Friday, November 15, 2019

What Value are You Getting from Your Employee Benefits Packages?

An article posted in the Views section of the Employee Benefit News (EBN) website titled, 5 Steps to Improving Healthcare Benefits ROI, (free registration required) really got me thinking. Author Brain Ancell states that health benefits are a big financial investment, but most employers “don’t understand the value of their benefits package” and “aren’t getting as much as they should in return.”

The article makes several key points that I expand upon to show you how to get more value out of your benefits programs and improve member health.

Establish Strategic Objectives

It’s important to understand why you offer benefits. Most companies provide them to attract and retain employees. But healthcare benefits, in particular, can do so much more for your company.

Unhealthy employees could be costing you a lot more than just claims costs. The CDC reports that:

  • Productivity losses linked to employees who miss work cost employer $225.8 billion, or $1,685 per employee, each year.
  • Full-time workers who are overweight or obese and have other chronic health problems miss about 450 million more days of work each year than healthy workers, costing an estimated $152 billion in lost productivity each year.

If employees come to work sick or worried about finances or family members’ health, they aren’t able to give it their all. This is called presenteeism, and could be causing 75% of your productivity losses (General Internal Medicine).

These statistics demonstrate the need to think of your benefit offerings as more than a recruitment tool. They are a critical driver of organizational performance. You need to do more than review your package once a year to keep costs under control and remain competitive.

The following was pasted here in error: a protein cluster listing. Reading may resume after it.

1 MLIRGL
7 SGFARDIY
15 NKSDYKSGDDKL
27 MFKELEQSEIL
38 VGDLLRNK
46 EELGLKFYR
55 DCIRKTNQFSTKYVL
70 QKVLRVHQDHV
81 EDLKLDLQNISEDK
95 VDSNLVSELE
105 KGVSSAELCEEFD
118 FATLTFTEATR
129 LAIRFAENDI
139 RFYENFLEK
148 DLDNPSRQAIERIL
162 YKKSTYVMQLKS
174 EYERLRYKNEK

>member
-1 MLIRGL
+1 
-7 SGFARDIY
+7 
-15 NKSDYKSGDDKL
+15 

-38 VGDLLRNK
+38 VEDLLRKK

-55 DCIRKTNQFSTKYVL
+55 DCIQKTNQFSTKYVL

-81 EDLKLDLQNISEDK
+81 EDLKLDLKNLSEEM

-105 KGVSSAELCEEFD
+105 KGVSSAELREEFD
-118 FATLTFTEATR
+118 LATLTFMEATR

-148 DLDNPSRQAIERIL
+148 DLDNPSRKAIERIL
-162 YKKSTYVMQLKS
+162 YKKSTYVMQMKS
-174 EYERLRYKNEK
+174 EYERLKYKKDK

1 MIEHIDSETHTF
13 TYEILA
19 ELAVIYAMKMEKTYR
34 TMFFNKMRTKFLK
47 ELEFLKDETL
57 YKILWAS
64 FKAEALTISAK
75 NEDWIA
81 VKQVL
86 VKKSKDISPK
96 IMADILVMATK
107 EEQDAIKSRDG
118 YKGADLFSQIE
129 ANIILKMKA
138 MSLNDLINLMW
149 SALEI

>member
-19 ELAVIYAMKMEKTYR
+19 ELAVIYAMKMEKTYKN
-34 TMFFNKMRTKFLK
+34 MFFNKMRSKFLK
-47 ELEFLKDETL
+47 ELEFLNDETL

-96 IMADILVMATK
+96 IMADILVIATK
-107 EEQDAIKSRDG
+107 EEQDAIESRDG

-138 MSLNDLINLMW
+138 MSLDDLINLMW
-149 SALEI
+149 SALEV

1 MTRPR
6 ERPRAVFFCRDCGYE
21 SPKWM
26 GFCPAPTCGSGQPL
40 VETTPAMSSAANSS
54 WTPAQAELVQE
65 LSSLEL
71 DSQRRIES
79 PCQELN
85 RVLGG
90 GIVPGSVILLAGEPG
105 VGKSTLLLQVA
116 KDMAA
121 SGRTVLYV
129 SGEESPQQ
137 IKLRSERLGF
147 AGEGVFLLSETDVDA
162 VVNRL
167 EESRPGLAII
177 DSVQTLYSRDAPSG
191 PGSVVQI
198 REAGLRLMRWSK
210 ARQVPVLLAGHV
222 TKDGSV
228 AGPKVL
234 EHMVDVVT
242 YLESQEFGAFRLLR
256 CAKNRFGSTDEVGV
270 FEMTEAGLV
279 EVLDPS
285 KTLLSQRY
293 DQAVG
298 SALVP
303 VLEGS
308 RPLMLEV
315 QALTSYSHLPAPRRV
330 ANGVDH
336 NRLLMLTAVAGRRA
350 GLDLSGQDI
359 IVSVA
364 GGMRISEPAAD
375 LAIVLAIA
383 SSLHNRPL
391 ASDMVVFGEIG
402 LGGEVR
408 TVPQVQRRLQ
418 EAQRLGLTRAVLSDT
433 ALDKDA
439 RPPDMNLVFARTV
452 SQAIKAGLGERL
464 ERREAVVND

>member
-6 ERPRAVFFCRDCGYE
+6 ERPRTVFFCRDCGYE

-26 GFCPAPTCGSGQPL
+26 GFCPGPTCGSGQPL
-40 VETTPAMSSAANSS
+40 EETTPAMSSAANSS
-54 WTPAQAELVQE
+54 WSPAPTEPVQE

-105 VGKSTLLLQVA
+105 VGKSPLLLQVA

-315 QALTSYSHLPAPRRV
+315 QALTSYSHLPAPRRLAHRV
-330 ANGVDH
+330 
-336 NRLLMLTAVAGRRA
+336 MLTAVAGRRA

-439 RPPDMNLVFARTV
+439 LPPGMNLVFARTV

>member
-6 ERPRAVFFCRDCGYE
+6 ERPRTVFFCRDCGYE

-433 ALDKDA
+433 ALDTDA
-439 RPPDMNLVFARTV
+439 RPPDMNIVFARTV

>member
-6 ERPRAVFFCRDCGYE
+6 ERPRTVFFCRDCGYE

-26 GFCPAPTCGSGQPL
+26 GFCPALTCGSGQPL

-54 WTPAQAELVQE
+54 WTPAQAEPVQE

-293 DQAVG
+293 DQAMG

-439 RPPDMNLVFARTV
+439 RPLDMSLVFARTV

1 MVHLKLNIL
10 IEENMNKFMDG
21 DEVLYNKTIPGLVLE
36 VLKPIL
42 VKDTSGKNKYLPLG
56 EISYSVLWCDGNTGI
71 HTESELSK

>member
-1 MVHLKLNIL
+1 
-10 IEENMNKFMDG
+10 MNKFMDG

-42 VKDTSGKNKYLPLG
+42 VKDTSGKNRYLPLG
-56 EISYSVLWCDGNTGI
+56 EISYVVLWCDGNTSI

Select Strategic Partners

Designing and implementing a strategy to measure the effectiveness of your programs and the value they deliver requires serious thought. It helps to have partners who do more than just recommend a change in carriers or more cost-shifting to employees.

Your benefit advisors are a good place to start. But too often, you have different advisors for each of your programs—healthcare, pharmacy, workers’ compensation, disability, etc. You aren’t looking at your programs holistically, so you can’t see how changes to one program affect another.

You need to integrate data across vendors to truly assess your benefits package. You should identify an analytics vendor as one of your key partners. The vendor should work closely with your advisors to understand what is driving your costs.

Most analytics vendors look only at medical data, and perhaps pharmacy. While valuable, these vendors can’t give you the holistic view you really need to understand what’s happening in your population. Look for a vendor who integrates data across all your benefits programs so you get a 360-degree view of health, pharmacy, wellness, productivity, workers’ compensation, disability, safety, etc.

Deciding What to Measure

You’re probably measuring the effectiveness of your benefits program by looking at morale, retention, and absenteeism. If you have a wellness program, you’re looking at the number of participants. While good to know, these metrics don’t provide the real insight you need to determine the return on investment your entire benefits package is delivering.

You’re also looking at the costs of all your programs. This is critical information, but compared to what? What are other employers in your region or industry paying for their programs?

Benchmarking data is vital so you know how to position your benefits package. You may think you’re offering one of the best packages as part of your strategy to attract and retain the best talent, but are you?

You need sound data to be able to make strategic decisions about your benefits package. There are hundreds if not thousands of metrics you could measure across all your programs. So where do you start? Here are a few questions to ask yourself:

  • What are your population demographics? If you have a young, female population, you may want to consider a maternity management program.
  • What medical conditions are driving your costs? You may want to offer a disease management program to help your members better manage their conditions.
  • Are members getting infusion therapy from a costly site of care like a hospital-affiliated center or are they getting it from a home health agency or free-standing clinic?
  • Did a switch to a high deductible health plan cause utilization to drop while hospitalizations or workers’ compensation program rates increased?

There are many more questions you can and should be asking about your benefits programs. Integrated data will give you the answers you need so can you measure the true value of your employee benefits programs.

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